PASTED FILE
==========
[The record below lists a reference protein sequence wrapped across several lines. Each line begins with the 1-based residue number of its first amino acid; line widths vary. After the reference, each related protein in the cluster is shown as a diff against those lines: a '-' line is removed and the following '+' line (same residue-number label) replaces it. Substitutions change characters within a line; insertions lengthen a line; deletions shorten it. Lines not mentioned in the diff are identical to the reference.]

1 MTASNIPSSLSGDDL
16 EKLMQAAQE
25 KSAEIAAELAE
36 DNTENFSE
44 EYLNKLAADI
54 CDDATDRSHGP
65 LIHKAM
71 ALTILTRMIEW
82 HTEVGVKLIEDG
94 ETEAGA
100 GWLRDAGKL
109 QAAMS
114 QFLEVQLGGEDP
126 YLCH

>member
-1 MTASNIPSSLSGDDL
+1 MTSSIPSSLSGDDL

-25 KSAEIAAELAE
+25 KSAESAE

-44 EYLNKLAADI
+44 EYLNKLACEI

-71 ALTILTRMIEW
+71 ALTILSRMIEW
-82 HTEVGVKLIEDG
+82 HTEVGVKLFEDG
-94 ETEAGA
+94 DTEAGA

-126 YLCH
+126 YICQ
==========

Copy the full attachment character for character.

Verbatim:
[The record below lists a reference protein sequence wrapped across several lines. Each line begins with the 1-based residue number of its first amino acid; line widths vary. After the reference, each related protein in the cluster is shown as a diff against those lines: a '-' line is removed and the following '+' line (same residue-number label) replaces it. Substitutions change characters within a line; insertions lengthen a line; deletions shorten it. Lines not mentioned in the diff are identical to the reference.]

1 MTASNIPSSLSGDDL
16 EKLMQAAQE
25 KSAEIAAELAE
36 DNTENFSE
44 EYLNKLAADI
54 CDDATDRSHGP
65 LIHKAM
71 ALTILTRMIEW
82 HTEVGVKLIEDG
94 ETEAGA
100 GWLRDAGKL
109 QAAMS
114 QFLEVQLGGEDP
126 YLCH

>member
-1 MTASNIPSSLSGDDL
+1 MTSSIPSSLSGDDL

-25 KSAEIAAELAE
+25 KSAESAE

-44 EYLNKLAADI
+44 EYLNKLACEI

-71 ALTILTRMIEW
+71 ALTILSRMIEW
-82 HTEVGVKLIEDG
+82 HTEVGVKLFEDG
-94 ETEAGA
+94 DTEAGA

-126 YLCH
+126 YICQ